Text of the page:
Nova Scotia's top doc says schools are still safe, parents push for asymptomatic testing
There are currently 231 active COVID-19 cases in Nova Scotia. Sixteen people are in hospital in the province, with four of them in the ICU.
"We're certainly at a place where it's manageable. We're not seeing substantive pressures on the health care system," said Dr. Robert Strang, Nova Scotia’s chief medical officer of health.
Strang says the majority of cases being linked to schools in the province are people who have been exposed to the virus in the community. It is unclear exactly how many of the 231 active COVID-19 cases are linked to public schools in the province.
"We have a couple of schools where there's been some spread within a couple of classrooms. But we have no schools where there's wide spread throughout the schools," said Strang.
Paul Wozney, the president of the Nova Scotia Teachers Union says there are three schools in the Halifax area where attendance is being seriously impacted.
"At Duc d'Anville school in Fairview, there are multiple cases that have been ordered to self-isolate for however long, and daily attendance in the building is down below half," Wozney.
Strang said Monday about two per cent of the school population at Duc d'Anville Elementary has tested positive for the virus.
Wozney said government reporting only shows COVID exposures, not the number of cases at particular schools.
"How safe do people feel when they're going into a building where you don't know how many cases there are," said Wozney.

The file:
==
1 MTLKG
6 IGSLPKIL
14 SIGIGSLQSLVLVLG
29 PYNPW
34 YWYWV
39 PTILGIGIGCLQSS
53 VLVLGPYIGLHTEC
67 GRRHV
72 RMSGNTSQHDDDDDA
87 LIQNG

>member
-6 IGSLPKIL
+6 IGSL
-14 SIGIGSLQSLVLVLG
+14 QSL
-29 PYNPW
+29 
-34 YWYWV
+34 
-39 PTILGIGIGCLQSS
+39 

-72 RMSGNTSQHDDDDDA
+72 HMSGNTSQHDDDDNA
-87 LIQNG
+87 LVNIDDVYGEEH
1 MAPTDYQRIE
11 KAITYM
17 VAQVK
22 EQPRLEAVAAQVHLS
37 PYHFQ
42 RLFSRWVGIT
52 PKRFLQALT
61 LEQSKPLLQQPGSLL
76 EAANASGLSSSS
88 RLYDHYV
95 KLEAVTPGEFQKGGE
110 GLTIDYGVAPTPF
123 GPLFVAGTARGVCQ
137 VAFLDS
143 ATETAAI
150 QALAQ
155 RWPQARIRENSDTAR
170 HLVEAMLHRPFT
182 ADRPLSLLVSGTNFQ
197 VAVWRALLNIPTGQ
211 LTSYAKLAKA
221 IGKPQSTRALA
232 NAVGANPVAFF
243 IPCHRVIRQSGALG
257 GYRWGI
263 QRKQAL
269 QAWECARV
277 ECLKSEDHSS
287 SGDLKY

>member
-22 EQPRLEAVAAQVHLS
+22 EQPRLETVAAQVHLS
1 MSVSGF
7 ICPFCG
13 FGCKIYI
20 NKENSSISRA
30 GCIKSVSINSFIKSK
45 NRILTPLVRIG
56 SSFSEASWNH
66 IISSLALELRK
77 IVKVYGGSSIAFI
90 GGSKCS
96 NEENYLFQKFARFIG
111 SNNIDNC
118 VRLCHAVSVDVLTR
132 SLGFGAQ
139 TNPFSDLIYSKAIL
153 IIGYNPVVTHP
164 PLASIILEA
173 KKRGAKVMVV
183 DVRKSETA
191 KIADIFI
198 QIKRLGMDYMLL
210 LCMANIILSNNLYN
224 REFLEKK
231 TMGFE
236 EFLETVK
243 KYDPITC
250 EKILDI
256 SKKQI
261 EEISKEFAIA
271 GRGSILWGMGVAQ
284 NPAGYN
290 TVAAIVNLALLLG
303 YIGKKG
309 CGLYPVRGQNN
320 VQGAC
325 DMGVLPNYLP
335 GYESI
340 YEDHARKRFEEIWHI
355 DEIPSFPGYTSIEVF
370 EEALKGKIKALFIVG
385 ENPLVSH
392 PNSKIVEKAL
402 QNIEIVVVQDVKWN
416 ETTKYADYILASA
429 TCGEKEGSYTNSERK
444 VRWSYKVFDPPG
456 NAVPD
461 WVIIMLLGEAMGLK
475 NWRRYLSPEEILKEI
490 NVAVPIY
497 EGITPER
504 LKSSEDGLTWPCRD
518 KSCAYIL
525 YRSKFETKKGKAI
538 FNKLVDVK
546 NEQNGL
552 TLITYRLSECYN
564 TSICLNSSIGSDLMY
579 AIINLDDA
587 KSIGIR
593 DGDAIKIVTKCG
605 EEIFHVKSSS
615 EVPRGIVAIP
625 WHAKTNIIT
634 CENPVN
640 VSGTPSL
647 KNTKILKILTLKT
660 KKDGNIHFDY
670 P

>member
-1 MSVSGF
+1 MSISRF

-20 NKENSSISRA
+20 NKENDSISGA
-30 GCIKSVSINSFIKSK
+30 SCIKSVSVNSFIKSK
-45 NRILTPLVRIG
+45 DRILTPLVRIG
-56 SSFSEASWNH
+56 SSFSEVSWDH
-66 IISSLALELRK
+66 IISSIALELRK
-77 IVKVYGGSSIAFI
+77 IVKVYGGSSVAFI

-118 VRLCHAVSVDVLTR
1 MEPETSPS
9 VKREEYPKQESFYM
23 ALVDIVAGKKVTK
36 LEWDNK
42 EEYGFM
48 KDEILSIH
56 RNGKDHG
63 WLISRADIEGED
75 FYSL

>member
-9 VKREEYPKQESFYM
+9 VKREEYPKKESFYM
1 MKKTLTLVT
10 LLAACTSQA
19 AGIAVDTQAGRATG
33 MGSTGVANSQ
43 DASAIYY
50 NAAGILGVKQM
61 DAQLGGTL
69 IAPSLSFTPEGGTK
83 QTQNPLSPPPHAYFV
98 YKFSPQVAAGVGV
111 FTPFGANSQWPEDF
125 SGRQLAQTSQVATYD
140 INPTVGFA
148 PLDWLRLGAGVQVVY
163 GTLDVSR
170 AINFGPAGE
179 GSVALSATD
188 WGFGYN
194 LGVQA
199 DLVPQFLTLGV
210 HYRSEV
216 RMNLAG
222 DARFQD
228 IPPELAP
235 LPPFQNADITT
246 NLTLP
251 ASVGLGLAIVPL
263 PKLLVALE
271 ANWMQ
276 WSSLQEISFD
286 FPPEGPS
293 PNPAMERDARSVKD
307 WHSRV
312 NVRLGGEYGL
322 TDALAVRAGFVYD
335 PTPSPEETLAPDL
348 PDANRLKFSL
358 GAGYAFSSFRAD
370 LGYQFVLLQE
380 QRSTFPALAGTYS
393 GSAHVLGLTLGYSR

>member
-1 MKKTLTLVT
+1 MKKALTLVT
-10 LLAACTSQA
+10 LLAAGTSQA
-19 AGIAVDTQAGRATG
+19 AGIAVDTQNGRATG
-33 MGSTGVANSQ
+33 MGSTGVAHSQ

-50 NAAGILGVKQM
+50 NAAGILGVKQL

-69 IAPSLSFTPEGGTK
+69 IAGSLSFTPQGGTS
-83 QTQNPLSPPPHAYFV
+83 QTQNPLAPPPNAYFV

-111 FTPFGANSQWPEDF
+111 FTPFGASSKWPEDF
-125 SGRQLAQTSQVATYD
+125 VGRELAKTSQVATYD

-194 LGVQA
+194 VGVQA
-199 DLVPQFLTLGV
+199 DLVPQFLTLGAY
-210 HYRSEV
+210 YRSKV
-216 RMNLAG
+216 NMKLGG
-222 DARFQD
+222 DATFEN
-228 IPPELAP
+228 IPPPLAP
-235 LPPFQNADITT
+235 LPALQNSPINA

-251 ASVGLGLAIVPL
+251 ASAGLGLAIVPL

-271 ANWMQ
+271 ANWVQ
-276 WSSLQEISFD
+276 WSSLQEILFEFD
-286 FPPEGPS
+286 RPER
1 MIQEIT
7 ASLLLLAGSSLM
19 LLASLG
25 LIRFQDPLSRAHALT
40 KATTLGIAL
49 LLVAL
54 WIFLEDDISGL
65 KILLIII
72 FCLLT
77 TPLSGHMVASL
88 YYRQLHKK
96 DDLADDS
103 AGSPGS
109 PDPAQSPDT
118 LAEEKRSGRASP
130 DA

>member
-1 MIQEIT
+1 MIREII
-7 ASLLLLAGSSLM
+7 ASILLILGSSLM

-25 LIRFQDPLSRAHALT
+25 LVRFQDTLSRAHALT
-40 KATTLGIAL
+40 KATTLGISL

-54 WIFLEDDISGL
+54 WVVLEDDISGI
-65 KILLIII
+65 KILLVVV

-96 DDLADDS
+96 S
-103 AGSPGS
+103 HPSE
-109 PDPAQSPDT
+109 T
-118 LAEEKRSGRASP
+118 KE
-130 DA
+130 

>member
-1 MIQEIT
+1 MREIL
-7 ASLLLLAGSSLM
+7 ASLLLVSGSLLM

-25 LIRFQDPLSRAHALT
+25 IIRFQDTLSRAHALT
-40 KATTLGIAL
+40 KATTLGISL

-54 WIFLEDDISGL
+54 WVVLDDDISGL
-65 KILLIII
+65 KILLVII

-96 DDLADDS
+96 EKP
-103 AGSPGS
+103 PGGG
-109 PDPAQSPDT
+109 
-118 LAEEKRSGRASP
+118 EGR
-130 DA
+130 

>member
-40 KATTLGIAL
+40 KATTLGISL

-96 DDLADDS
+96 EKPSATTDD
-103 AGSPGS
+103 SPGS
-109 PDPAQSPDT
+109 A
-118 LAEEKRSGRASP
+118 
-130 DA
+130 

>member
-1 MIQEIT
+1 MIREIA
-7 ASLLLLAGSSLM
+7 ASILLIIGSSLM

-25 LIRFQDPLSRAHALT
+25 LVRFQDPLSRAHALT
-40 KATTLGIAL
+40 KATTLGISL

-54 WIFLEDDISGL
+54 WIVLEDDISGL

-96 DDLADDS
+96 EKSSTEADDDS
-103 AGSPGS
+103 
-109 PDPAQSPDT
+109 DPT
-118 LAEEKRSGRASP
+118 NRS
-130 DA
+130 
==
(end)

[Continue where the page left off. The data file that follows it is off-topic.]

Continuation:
The group Nova Scotia Parents for Public Education sent out a press release Monday indicating that the volunteer parent group is gravely concerned about the government’s current approach to COVID-19 in schools.
Spokesperson Stacey Rudderham said there seems to be a different standard in place now for schools than there was in the spring.
"We think one of the things that they could do in these schools that have multiple cases is do a fire break and close the school for a number of days," she said.
Rudderham would like to see government bring back asymptomatic testing and open up rapid testing sites across the province.
"When the notices are going out to close contacts they're told that if they're double vaxxed they don't need to get tested, that they should just watch for symptoms. And we know that not everyone who has COVID is symptomatic. So we think anyone who is a close contact should absolutely get tested," she said.
Meantime, Strang said enhanced measures have been put in place at some Nova Scotia schools.
"Our schools really are still showing themselves to be safe. We're not seeing them as major places of transmission of the virus. Even in the midst of the fourth wave," said Strang.